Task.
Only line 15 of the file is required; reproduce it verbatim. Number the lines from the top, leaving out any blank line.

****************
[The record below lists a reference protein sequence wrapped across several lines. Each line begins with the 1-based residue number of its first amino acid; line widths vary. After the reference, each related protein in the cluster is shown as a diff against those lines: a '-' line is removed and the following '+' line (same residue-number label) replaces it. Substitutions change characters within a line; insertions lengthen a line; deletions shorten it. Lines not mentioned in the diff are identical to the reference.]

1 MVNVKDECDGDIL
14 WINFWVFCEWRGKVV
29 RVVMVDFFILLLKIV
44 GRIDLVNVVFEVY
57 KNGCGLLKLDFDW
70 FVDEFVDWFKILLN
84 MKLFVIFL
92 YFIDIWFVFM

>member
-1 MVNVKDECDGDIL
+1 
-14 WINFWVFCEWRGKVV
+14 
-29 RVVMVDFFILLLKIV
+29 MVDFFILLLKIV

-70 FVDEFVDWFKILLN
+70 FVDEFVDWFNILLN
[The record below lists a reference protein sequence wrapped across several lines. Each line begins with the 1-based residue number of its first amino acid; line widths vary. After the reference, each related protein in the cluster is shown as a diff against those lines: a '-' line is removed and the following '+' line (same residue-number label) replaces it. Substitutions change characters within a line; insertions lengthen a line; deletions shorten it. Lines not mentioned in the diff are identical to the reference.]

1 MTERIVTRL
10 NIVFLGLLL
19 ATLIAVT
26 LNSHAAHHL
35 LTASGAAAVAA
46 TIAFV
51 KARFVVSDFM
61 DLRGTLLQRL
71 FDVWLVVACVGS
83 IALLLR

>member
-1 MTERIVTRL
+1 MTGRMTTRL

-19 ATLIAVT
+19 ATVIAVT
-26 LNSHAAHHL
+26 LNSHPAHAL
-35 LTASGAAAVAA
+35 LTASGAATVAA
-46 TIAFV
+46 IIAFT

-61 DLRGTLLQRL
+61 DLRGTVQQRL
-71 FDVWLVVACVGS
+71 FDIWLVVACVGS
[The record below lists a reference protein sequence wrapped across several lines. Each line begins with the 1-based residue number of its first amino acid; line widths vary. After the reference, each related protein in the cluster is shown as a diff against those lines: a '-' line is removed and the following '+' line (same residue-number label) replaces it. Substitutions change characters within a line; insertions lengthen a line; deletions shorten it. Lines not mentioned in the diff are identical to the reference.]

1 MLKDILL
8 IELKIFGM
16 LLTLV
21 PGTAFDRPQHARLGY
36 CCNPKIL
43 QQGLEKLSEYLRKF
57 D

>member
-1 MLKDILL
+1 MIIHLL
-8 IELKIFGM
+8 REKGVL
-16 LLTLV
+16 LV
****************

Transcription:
-29 RVVMVDFFILLLKIV